I generally review romance, paranormal and urban fantasy. I tend to pick review books that I want to read, so generally my reviews will be positive. I always give my honest opinion: good, bad, and indifferent.
Note: on my blog I use a letter grading system. I've listed the ratings below. For sites with stars, I have listed the equivalent rating. If I didn't finish the book, I will not rate it with stars.
A+ Personal Favorite (5 stars)
A Loved It (4.5 or 5 stars)
A- Enjoyed A Lot (4 or 4.5 stars)
B+ Liked It A Lot (4 stars)
B Liked It -- Recommend (4 stars)
B- Liked It -- But I had a few small issues (3 or 3.5 stars)
C+ Liked It -- But I had issues (3 or 3.5 stars)
C Finished It -- Liked some, didn't like some (3 stars)
C- Finished It -- Liked a little, didn't like a lot (2 or 2.5 stars)
D Not A Big Fan (2 stars)
E Don’t Waste Your Time (1 star)
TW: Reading this book was like watching a Train Wreck
DNF: Did Not Finish
updated July 9, 2015
Dragon Teeth is a wonderful historical fiction set in the old West during the time of the infamous Bones Wars; a time when two great paleontologists raced to uncover and collect the most impressive dinosaur discoveries. Released almost ten years after the author’s death, Dragon Teeth has the feel of a genuine Crichton story. I don’t know how much of the book was edited and filled in by a ghost-writer, but it was done very much in the vein of his body of works.
The story follows Yale freshman William Johnson, who decides to worm his way into Professor Marsh’s government-funded expedition to dig for fossils. Why would this carefree and somewhat reckless young man take on such a dangerous journey in a time when tensions are high between the white settlers and Native Indians? Because of a bet. Yep… a bet that changed his entire life.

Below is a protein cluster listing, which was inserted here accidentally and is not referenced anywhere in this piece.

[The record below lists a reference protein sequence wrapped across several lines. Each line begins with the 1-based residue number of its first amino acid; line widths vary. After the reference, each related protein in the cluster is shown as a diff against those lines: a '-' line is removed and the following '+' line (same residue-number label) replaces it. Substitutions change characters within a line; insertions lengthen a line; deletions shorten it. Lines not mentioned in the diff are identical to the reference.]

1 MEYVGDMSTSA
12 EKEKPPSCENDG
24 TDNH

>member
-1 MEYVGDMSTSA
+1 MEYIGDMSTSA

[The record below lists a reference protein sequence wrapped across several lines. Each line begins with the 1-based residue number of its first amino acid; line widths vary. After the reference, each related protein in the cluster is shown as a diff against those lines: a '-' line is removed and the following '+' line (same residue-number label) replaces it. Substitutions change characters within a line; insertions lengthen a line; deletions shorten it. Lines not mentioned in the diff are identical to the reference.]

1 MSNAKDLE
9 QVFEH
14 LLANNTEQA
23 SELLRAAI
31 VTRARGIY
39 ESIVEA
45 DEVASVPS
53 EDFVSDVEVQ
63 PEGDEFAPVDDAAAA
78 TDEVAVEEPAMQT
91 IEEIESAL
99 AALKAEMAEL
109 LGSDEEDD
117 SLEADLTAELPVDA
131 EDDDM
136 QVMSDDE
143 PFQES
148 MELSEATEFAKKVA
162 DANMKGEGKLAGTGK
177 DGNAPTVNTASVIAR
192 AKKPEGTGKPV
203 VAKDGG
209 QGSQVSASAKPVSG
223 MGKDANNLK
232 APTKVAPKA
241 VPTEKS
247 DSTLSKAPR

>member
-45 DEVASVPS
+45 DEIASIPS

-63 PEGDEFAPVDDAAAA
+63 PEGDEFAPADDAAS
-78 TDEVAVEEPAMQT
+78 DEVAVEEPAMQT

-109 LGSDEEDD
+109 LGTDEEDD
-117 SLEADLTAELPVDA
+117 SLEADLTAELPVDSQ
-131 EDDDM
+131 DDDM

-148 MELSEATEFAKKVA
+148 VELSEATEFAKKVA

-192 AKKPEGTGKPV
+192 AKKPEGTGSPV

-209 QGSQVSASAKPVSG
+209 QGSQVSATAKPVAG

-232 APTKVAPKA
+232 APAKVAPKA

Professor Marsh is a highly suspicious, nearly mad man who assumes the poor, naïve Johnson is a spy for his adversary, Cope. This leads Marsh to abandon Johnson in Cheyanne. So when Professor Cope shows up and offers Johnson a spot with his crew, he feels he has little choice. And although they are forbidden to head out from Fort Benton, Cope and crew slip out to dig bones.
The story follows Johnson has he experiences firsthand how difficult life in the West was during the late 1800’s. Yet Johnson finds a way to persevere, developing an unhealthy fixation on protecting the dinosaur bones in his care. I empathized with poor Johnson, who is naïve and in way over his head. He's an unknowing pawn that could be crushed in the race for supremacy between two Barons of Bones. His demeanor and the situations he’s placed in created an emotional tie to his character, keeping me invested in his entire story from beginning to end.
Dragon Teeth is a highly interesting and engrossing tale. I have always loved Crichton's matter-of-fact writing style, and I can't distinguish between fact and fiction. It's a gripping way to tell a story. Crichton also adds details that make the scenes pop and come to life. The story is that of a young man’s rough journey to becoming his own man. He had a summer that changed him, and hopefully his life will be richer for it. The book is all about the journey, and I enjoyed going along for the ride.
My Rating: B+ Liked It A Lot
Review copy provided by Edelweiss